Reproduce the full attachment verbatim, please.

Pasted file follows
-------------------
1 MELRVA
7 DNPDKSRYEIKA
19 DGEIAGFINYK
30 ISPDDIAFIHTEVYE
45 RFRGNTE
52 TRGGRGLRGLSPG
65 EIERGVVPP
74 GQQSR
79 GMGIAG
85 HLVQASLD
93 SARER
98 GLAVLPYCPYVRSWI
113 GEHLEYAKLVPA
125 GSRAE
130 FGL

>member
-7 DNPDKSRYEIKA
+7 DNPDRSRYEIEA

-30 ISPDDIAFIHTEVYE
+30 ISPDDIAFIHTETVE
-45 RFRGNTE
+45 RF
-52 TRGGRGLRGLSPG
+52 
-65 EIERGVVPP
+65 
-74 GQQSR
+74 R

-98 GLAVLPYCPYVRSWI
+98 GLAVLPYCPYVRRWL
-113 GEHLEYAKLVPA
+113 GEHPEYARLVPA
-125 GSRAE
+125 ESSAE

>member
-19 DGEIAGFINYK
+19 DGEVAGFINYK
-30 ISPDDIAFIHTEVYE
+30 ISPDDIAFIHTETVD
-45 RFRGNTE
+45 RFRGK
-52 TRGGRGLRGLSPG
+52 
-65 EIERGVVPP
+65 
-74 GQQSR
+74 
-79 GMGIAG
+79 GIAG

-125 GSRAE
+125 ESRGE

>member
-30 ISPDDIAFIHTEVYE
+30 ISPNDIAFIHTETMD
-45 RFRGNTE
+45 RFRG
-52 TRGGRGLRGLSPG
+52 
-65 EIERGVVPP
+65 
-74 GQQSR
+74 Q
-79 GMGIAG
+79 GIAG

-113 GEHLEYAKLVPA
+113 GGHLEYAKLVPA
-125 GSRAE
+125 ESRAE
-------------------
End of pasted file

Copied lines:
1 MELRVA
7 DNPDKSRYEIKA
19 DGEIAGFINYK
30 ISPDDIAFIHTEVYE
45 RFRGNTE
52 TRGGRGLRGLSPG
65 EIERGVVPP
74 GQQSR
79 GMGIAG
85 HLVQASLD
93 SARER
98 GLAVLPYCPYVRSWI
113 GEHLEYAKLVPA
125 GSRAE
130 FGL

>member
-7 DNPDKSRYEIKA
+7 DNPDRSRYEIEA

-30 ISPDDIAFIHTEVYE
+30 ISPDDIAFIHTETVE
-45 RFRGNTE
+45 RF
-52 TRGGRGLRGLSPG
+52 
-65 EIERGVVPP
+65 
-74 GQQSR
+74 R

-98 GLAVLPYCPYVRSWI
+98 GLAVLPYCPYVRRWL
-113 GEHLEYAKLVPA
+113 GEHPEYARLVPA
-125 GSRAE
+125 ESSAE

>member
-19 DGEIAGFINYK
+19 DGEVAGFINYK
-30 ISPDDIAFIHTEVYE
+30 ISPDDIAFIHTETVD
-45 RFRGNTE
+45 RFRGK
-52 TRGGRGLRGLSPG
+52 
-65 EIERGVVPP
+65 
-74 GQQSR
+74 
-79 GMGIAG
+79 GIAG

-125 GSRAE
+125 ESRGE

>member
-30 ISPDDIAFIHTEVYE
+30 ISPNDIAFIHTETMD
-45 RFRGNTE
+45 RFRG
-52 TRGGRGLRGLSPG
+52 
-65 EIERGVVPP
+65 
-74 GQQSR
+74 Q
-79 GMGIAG
+79 GIAG

-113 GEHLEYAKLVPA
+113 GGHLEYAKLVPA
-125 GSRAE
+125 ESRAE